The show kicked off with a funky rendition of the latest David Byrne/Brian Eno single Strange Overtones, and the menu for the night featured selections from the current Byrne/Eno collaboration, as well as drawing from My Life in the Bush of Ghosts, and of course from those incredible Talking Heads albums.

Given David Byrne's senior statesman of music status, I have to admit I was rather expecting a singer-songwriter evening, but nothing could have been further from reality. This was a SHOW, a highly choreographed mélange of music and theatre and experimental ballet, strange and beautiful. For a musical concert, especially one in monochrome, it was an intensely visual experience. There was always something intriguing happening on stage, whether it was the dance during Life is Long which had the three dancers and Byrne rolling about on office chairs, a finale with everyone on stage donning a white tutu, or that incredible moment during Once in a Lifetime when the boy dancer leap-frogged over David Byrne's head, and all the while Byrne paused not his singing and guitar playing.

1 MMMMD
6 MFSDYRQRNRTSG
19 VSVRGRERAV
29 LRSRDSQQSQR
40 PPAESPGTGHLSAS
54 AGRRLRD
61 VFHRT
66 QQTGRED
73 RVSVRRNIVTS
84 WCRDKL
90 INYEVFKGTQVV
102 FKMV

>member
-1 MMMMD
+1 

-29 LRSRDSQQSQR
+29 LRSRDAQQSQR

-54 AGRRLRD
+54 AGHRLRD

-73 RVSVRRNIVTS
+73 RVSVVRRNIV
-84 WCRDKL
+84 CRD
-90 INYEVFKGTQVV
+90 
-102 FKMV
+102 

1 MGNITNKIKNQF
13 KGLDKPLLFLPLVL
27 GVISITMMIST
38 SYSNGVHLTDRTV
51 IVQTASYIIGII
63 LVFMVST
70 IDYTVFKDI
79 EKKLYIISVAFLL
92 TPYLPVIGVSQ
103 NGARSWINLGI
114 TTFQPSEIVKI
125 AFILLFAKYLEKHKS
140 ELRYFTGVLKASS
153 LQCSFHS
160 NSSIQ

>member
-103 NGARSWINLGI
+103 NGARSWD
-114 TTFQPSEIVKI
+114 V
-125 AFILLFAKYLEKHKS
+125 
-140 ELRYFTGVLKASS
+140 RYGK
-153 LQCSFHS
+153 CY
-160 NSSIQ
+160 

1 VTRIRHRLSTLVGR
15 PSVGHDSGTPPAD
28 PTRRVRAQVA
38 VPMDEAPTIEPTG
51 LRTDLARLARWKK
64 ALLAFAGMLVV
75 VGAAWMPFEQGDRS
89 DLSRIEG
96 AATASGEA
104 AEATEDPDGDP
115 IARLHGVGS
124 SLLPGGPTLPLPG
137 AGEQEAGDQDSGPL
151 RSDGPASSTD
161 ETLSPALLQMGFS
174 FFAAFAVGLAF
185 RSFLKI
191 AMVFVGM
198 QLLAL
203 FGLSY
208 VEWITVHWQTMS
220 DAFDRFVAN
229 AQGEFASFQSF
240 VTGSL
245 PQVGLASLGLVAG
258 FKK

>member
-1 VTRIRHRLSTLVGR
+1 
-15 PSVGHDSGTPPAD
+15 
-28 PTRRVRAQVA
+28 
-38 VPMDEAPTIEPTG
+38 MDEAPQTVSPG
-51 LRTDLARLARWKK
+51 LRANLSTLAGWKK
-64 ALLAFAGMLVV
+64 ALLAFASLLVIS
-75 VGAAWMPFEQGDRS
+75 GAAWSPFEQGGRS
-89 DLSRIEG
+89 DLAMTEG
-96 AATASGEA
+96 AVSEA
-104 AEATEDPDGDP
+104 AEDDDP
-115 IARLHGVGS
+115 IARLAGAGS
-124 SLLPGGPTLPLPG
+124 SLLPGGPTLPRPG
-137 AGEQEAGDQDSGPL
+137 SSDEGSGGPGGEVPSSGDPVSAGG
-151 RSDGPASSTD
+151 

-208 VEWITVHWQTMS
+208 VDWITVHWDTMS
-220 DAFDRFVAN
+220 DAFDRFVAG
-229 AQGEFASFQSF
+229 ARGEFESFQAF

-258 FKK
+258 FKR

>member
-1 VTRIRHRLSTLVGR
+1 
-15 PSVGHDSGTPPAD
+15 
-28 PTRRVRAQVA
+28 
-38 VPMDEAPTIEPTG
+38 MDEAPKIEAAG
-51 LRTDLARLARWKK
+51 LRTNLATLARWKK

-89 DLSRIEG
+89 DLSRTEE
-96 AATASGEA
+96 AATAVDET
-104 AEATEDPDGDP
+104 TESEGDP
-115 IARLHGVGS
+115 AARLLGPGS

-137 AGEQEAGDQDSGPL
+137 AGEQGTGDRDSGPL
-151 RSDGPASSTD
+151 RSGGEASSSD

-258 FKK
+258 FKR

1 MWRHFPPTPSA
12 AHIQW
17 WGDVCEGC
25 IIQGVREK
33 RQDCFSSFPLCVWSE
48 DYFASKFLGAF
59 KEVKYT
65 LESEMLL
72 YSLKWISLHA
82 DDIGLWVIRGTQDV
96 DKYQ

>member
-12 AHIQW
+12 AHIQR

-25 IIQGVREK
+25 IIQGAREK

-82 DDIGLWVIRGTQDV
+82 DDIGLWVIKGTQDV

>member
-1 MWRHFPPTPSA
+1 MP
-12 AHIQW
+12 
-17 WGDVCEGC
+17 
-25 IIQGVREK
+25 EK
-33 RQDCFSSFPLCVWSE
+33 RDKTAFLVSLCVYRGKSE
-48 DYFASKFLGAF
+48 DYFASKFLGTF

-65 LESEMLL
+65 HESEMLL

Although visually David Byrne could easily have passed as a cult leader, dressed all in white as he was and with that commanding presence of his, he was anything but autocratic during the performance. Often, he would blend in with the dancers or the singers and mimic their movements, or fade to the background of the stage while the dancers took over centre stage.